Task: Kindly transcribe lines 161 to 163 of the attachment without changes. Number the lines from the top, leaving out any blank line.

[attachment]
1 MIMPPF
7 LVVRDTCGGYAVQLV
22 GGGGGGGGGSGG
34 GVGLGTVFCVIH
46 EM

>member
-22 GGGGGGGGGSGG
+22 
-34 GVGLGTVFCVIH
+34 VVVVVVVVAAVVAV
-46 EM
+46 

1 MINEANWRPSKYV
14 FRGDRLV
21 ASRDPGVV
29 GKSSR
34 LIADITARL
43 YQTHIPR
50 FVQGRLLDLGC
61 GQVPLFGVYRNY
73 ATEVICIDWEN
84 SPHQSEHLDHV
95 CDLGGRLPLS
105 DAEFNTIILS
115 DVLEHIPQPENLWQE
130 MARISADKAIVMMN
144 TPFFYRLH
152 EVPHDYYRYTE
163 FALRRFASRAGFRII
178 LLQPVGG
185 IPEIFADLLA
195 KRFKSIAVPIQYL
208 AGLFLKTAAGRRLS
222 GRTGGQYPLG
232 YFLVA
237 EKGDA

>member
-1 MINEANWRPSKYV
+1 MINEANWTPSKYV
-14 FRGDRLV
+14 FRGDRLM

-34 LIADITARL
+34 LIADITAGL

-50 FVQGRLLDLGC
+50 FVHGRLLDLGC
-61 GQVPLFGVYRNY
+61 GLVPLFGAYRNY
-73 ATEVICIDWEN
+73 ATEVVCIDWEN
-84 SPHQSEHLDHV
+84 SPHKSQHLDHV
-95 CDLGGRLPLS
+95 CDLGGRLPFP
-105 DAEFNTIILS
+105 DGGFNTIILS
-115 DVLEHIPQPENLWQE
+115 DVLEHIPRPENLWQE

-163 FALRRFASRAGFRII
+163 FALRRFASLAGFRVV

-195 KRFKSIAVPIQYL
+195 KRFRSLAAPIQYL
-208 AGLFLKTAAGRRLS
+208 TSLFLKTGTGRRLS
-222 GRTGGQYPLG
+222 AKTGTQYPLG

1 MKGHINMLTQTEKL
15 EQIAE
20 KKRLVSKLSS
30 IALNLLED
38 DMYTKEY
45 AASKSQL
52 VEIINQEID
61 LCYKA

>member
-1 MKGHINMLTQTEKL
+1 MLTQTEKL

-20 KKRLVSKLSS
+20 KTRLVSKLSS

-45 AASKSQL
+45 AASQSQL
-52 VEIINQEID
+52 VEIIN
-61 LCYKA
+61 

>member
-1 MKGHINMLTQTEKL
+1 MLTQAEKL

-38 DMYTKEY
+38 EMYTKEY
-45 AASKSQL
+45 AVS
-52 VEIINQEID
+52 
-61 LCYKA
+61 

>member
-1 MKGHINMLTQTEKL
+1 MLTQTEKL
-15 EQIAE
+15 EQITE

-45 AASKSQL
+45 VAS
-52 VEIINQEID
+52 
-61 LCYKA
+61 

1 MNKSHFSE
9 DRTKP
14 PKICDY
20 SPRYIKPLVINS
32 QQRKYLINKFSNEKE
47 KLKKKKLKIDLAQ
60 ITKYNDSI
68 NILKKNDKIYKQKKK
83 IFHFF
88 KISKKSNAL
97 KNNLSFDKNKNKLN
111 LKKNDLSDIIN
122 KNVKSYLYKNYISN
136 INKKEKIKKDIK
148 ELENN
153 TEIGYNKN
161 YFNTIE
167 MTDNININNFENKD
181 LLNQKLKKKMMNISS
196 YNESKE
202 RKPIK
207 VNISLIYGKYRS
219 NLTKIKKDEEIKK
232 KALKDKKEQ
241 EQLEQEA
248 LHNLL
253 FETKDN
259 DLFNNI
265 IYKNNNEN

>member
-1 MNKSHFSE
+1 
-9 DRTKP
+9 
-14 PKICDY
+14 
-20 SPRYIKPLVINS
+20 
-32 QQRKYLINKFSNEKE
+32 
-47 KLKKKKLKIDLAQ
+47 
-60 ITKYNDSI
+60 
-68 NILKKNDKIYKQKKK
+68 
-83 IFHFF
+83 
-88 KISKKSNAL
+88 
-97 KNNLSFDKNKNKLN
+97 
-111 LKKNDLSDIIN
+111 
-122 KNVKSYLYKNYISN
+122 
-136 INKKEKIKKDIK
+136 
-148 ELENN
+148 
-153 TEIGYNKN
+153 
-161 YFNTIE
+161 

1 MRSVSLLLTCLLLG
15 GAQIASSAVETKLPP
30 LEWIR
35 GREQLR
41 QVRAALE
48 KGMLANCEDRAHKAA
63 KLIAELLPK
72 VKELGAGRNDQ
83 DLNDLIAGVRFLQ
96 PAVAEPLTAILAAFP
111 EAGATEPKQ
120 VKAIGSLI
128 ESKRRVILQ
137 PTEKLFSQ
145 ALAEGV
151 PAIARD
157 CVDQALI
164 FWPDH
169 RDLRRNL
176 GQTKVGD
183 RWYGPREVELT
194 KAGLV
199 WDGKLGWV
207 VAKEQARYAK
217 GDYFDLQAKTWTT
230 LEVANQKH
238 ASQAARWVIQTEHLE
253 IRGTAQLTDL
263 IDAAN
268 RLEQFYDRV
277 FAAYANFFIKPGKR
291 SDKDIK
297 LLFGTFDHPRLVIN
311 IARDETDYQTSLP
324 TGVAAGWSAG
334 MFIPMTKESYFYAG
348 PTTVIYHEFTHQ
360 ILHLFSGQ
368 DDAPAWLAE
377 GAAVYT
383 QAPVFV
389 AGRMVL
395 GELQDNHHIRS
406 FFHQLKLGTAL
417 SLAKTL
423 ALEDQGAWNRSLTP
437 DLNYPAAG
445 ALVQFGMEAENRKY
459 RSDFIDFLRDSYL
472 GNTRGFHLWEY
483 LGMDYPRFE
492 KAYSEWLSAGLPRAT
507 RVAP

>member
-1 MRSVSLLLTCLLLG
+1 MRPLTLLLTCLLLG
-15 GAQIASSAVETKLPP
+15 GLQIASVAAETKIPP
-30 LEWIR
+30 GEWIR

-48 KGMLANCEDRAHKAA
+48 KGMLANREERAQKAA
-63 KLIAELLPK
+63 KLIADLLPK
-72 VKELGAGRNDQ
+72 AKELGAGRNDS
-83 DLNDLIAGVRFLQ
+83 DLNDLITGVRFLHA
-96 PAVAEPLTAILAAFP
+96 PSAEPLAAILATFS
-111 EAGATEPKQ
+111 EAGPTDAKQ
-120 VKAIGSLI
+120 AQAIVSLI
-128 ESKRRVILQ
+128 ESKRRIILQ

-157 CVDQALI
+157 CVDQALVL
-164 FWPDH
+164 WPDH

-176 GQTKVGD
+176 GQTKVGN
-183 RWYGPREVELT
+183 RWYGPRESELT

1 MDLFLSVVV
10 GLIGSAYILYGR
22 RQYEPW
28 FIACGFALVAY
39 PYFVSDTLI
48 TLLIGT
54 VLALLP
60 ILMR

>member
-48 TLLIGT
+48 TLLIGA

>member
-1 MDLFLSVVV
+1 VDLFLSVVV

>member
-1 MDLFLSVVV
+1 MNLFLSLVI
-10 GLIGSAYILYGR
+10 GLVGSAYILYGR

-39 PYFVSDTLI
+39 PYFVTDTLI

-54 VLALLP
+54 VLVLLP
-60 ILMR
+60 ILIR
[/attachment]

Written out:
-122 KNVKSYLYKNYISN
+122 
-136 INKKEKIKKDIK